Understanding the Phytoremediation Mechanisms of Potentially Toxic Elements: A Proteomic Overview of Recent Advances
Saleem, Muhammad Hamzah
Al Jabri, Hareb
MetadataShow full item record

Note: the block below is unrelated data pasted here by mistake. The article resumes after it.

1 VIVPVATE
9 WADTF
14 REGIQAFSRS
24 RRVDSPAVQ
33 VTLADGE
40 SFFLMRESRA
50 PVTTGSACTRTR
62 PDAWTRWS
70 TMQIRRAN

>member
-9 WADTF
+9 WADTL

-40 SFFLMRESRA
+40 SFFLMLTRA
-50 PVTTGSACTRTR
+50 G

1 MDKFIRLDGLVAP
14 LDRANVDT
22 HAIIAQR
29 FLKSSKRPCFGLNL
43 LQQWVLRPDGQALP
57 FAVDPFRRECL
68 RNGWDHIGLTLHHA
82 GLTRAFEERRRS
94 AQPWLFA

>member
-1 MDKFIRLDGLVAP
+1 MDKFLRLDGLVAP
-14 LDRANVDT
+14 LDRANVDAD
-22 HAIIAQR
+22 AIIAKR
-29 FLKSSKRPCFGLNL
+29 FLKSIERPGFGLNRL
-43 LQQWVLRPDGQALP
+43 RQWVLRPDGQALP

Potentially toxic elements (PTEs) such as cadmium (Cd), lead (Pb), chromium (Cr), and arsenic (As), polluting the environment, pose a significant risk and cause a wide array of adverse changes in plant physiology. Above threshold accumulation of PTEs is alarming which makes them prone to ascend along the food chain, making their environmental prevention a critical intervention. On a global scale, current initiatives to remove the PTEs are costly and might lead to more pollution. An emerging technology that may help in the removal of PTEs is phytoremediation. Compared to traditional methods, phytoremediation is eco-friendly and less expensive. While many studies have reported several plants with high PTEs tolerance, uptake, and then storage capacity in their roots, stem, and leaves. However, the wide application of such a promising strategy still needs to be achieved, partly due to a poor understanding of the molecular mechanism at the proteome level controlling the phytoremediation process to optimize the plant’s performance. The present study aims to discuss the detailed mechanism and proteomic response, which play pivotal roles in the uptake of PTEs from the environment into the plant’s body, then scavenge/detoxify, and finally bioaccumulate the PTEs in different plant organs. In this review, the following aspects are highlighted as: (i) PTE’s stress and phytoremediation strategies adopted by plants and (ii) PTEs induced expressional changes in the plant proteome more specifically with arsenic, cadmium, copper, chromium, mercury, and lead with models describing the metal uptake and plant proteome response. Recently, interest in the comparative proteomics study of plants exposed to PTEs toxicity results in appreciable progress in this area. This article overviews the proteomics approach to elucidate the mechanisms underlying plant’s PTEs tolerance and bioaccumulation for optimized phytoremediation of polluted environments.